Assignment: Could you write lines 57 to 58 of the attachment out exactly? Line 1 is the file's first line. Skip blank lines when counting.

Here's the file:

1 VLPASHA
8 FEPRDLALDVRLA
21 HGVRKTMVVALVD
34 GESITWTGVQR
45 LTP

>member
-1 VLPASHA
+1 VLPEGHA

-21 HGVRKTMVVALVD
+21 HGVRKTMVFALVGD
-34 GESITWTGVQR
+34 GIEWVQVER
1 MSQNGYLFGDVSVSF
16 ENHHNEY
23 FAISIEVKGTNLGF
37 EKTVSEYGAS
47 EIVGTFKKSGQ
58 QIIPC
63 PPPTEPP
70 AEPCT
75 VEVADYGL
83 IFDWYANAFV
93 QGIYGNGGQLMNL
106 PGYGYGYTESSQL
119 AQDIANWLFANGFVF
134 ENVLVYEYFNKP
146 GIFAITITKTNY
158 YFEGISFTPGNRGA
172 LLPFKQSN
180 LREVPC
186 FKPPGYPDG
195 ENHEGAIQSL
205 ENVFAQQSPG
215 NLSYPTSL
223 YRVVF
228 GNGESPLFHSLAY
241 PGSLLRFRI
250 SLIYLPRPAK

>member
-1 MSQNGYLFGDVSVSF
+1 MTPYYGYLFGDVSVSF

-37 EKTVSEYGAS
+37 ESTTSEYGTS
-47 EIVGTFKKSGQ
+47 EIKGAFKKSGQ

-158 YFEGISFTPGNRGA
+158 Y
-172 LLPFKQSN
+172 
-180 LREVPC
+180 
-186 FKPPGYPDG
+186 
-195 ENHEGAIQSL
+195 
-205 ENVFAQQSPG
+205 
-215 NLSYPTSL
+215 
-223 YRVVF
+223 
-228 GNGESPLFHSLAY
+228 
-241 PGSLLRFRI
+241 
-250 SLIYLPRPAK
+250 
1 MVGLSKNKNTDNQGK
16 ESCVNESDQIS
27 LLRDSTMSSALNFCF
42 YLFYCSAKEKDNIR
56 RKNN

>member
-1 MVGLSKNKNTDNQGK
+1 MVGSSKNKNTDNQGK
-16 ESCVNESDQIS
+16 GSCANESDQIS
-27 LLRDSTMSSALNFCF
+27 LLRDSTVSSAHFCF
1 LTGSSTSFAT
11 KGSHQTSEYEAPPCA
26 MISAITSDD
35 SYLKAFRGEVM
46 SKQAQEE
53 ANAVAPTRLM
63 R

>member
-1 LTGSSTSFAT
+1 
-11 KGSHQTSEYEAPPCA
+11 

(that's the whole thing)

+205 
-215 NLSYPTSL